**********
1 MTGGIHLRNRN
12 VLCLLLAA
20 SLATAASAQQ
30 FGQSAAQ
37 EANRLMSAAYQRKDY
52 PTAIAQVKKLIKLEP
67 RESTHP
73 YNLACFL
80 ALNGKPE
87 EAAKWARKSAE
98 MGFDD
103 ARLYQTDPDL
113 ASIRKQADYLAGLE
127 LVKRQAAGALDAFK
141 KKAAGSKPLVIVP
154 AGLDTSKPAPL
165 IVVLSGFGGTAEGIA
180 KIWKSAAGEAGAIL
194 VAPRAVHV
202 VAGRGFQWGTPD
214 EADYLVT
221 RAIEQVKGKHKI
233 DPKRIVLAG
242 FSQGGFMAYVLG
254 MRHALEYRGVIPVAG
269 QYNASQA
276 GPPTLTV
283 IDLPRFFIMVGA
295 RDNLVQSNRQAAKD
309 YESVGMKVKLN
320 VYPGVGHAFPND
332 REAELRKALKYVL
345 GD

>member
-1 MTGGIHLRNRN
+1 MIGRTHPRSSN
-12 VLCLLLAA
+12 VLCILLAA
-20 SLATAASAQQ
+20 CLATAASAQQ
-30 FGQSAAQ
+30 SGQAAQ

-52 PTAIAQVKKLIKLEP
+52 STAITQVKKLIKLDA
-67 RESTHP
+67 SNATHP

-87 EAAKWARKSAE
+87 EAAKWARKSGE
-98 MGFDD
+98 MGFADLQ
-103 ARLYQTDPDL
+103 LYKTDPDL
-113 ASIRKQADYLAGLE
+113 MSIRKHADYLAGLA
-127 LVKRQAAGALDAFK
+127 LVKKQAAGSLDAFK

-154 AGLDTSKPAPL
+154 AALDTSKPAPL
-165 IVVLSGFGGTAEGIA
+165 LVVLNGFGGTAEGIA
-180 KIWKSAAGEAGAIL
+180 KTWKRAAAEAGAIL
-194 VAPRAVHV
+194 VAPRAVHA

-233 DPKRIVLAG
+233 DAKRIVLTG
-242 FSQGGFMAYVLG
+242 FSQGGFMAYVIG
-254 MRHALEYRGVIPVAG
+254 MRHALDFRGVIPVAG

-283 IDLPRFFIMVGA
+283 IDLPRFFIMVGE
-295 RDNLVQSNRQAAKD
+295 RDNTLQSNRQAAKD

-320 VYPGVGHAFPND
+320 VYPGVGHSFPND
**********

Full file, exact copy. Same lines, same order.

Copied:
1 MTGGIHLRNRN
12 VLCLLLAA
20 SLATAASAQQ
30 FGQSAAQ
37 EANRLMSAAYQRKDY
52 PTAIAQVKKLIKLEP
67 RESTHP
73 YNLACFL
80 ALNGKPE
87 EAAKWARKSAE
98 MGFDD
103 ARLYQTDPDL
113 ASIRKQADYLAGLE
127 LVKRQAAGALDAFK
141 KKAAGSKPLVIVP
154 AGLDTSKPAPL
165 IVVLSGFGGTAEGIA
180 KIWKSAAGEAGAIL
194 VAPRAVHV
202 VAGRGFQWGTPD
214 EADYLVT
221 RAIEQVKGKHKI
233 DPKRIVLAG
242 FSQGGFMAYVLG
254 MRHALEYRGVIPVAG
269 QYNASQA
276 GPPTLTV
283 IDLPRFFIMVGA
295 RDNLVQSNRQAAKD
309 YESVGMKVKLN
320 VYPGVGHAFPND
332 REAELRKALKYVL
345 GD

>member
-1 MTGGIHLRNRN
+1 MIGRTHPRSSN
-12 VLCLLLAA
+12 VLCILLAA
-20 SLATAASAQQ
+20 CLATAASAQQ
-30 FGQSAAQ
+30 SGQAAQ

-52 PTAIAQVKKLIKLEP
+52 STAITQVKKLIKLDA
-67 RESTHP
+67 SNATHP

-87 EAAKWARKSAE
+87 EAAKWARKSGE
-98 MGFDD
+98 MGFADLQ
-103 ARLYQTDPDL
+103 LYKTDPDL
-113 ASIRKQADYLAGLE
+113 MSIRKHADYLAGLA
-127 LVKRQAAGALDAFK
+127 LVKKQAAGSLDAFK

-154 AGLDTSKPAPL
+154 AALDTSKPAPL
-165 IVVLSGFGGTAEGIA
+165 LVVLNGFGGTAEGIA
-180 KIWKSAAGEAGAIL
+180 KTWKRAAAEAGAIL
-194 VAPRAVHV
+194 VAPRAVHA

-233 DPKRIVLAG
+233 DAKRIVLTG
-242 FSQGGFMAYVLG
+242 FSQGGFMAYVIG
-254 MRHALEYRGVIPVAG
+254 MRHALDFRGVIPVAG

-283 IDLPRFFIMVGA
+283 IDLPRFFIMVGE
-295 RDNLVQSNRQAAKD
+295 RDNTLQSNRQAAKD

-320 VYPGVGHAFPND
+320 VYPGVGHSFPND